|Appears in Collections:||Aquaculture Journal Articles|
|Peer Review Status:||Refereed|
|Title:||Impacts of three different microdiets on Florida Pompano, Trachinotus carolinus, weaning success, growth, fatty acid incorporation and enzyme activity|
|Authors:||Hauville, Marion R|
Zambonino-Infante, Jose L
Bell, J Gordon
Main, Kevan L
|Citation:||Hauville MR, Zambonino-Infante JL, Bell JG, Migaud H & Main KL (2014) Impacts of three different microdiets on Florida Pompano, Trachinotus carolinus, weaning success, growth, fatty acid incorporation and enzyme activity, Aquaculture, 422-423, pp. 268-276.|
|Abstract:||In this study, three microdiets were tested on weaning of Florida pompano larvae: Otohime, Gemma and a reference diet LR803. The experimental system was stocked with 11-day-old larvae, which were co-fed micro-diets and live food from 11 dph to 17 dph then micro-diets only until 28 dph. Survival from 11 dph to 28 dph was similar for all treatments, with an average of 33%. At the end of the trial, the Gemma larvae were significantly longer and heavier than those larvae fed the other diets. Significant differences were observed in fatty acid composition of the diets and larvae between treatments. The Gemma larvae incorporated the lowest amount of eicosapentaenoic acid (EPA), docosahexaenoic acid (DHA) and arachidonic acid (ARA). However, they had the highest DHA/EPA and ARA/EPA ratios, which is in agreement with the concept that the proportions of polyunsaturated fatty acids could be of greater importance than their absolute amount. Results from the enzyme analysis suggest that fishmeal is suitable as the main protein source for Florida pompano larvae. This study gives new insights on Florida pompano early nutritional requirements and demonstrated the full functionality of the pancreas at 16 days post hatch, opening possibilities of an earlier weaning time.|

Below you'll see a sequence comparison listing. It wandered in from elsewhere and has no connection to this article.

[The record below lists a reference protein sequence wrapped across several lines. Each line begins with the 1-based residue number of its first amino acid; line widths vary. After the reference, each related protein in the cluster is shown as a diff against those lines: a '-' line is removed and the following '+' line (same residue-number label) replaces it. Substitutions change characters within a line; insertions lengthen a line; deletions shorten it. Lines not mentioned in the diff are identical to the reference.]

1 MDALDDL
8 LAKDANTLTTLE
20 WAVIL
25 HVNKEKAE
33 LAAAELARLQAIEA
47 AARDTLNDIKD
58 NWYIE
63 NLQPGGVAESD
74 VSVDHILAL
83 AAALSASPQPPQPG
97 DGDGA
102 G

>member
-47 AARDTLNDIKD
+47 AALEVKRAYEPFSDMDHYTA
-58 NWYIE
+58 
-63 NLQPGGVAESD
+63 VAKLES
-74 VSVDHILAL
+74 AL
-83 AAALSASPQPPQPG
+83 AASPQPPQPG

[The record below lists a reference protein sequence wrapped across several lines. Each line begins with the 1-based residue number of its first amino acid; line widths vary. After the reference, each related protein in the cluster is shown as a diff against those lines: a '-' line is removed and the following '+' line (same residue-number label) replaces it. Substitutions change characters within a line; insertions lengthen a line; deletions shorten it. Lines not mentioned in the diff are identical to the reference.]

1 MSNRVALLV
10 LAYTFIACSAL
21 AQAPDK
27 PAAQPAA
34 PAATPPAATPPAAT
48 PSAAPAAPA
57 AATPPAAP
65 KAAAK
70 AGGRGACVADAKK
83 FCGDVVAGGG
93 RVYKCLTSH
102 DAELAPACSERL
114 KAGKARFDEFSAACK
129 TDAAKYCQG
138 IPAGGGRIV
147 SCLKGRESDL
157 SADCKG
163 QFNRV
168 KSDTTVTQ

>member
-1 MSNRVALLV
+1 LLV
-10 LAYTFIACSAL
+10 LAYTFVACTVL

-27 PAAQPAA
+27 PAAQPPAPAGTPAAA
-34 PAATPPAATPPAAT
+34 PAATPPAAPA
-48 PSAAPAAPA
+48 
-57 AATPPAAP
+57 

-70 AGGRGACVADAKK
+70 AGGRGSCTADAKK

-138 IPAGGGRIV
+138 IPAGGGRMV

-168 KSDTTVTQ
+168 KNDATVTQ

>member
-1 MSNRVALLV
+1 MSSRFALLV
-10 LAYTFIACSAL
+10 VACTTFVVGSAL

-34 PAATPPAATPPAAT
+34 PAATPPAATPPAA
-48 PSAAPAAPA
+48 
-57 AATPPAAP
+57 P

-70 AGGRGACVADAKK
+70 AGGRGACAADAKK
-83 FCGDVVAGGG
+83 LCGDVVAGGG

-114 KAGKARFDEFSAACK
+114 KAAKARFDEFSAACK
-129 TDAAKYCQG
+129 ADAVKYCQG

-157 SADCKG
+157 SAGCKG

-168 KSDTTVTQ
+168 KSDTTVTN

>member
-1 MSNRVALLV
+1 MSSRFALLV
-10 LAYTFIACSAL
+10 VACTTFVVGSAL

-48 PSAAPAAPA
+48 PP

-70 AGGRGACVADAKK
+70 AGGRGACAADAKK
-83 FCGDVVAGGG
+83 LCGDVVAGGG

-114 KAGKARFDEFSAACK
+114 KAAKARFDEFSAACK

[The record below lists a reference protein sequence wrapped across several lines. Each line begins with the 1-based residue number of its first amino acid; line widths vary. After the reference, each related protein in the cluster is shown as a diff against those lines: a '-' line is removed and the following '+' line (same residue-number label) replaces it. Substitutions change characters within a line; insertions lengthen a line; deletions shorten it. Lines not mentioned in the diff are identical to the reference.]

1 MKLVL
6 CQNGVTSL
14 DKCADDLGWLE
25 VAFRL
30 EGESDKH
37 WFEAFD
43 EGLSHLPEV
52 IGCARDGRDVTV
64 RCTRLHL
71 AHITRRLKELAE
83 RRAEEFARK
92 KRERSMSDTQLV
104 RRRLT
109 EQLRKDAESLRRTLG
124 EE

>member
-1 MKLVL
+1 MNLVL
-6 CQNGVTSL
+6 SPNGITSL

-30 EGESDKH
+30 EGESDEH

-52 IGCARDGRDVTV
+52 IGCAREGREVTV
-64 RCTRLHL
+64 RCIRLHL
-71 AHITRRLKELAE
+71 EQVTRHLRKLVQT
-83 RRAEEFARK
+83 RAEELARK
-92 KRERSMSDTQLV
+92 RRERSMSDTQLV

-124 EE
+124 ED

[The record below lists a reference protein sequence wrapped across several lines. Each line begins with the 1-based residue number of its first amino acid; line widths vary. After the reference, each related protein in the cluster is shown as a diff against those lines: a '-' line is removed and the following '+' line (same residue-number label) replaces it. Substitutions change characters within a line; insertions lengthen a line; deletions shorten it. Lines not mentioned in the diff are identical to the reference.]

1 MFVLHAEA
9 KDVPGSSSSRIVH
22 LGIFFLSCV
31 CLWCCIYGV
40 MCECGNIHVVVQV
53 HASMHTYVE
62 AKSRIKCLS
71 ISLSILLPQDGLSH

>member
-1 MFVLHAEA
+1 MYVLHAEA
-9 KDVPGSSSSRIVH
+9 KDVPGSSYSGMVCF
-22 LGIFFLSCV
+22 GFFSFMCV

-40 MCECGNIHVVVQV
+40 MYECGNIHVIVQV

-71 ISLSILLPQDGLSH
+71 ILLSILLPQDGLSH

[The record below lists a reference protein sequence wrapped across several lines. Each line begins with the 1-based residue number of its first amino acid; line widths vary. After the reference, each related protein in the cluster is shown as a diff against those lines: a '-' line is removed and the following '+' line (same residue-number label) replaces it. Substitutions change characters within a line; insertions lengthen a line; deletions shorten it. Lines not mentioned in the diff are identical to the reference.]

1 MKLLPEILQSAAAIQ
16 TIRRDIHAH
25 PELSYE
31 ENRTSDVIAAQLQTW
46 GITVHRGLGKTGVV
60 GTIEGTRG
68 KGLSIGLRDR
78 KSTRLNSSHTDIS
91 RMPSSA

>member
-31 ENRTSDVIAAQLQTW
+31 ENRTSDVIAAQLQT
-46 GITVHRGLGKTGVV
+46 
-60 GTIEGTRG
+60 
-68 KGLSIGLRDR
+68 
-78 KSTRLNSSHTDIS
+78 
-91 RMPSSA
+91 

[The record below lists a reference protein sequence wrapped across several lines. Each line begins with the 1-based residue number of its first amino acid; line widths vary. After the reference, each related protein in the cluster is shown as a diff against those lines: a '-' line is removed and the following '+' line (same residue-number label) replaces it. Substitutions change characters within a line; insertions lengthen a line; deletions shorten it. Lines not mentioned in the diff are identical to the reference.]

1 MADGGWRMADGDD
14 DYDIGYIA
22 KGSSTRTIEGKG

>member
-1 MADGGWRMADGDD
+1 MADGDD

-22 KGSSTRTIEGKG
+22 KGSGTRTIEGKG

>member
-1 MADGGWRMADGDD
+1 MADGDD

|Rights:||The publisher does not allow this work to be made publicly available in this Repository. Please use the Request a Copy feature at the foot of the Repository record to request a copy directly from the author. You can only request a copy if you wish to use this work for your own research or private study.|
|Aquaculture 2014.pdf||795.32 kB||Adobe PDF||Under Embargo until 31/12/2999 Request a copy|
Note: If any of the files in this item are currently embargoed, you can request a copy directly from the author by clicking the padlock icon above. However, this facility is dependant on the depositor still being contactable at their original email address.
This item is protected by original copyright
Items in the Repository are protected by copyright, with all rights reserved, unless otherwise indicated.
If you believe that any material held in STORRE infringes copyright, please contact firstname.lastname@example.org providing details and we will remove the Work from public display in STORRE and investigate your claim.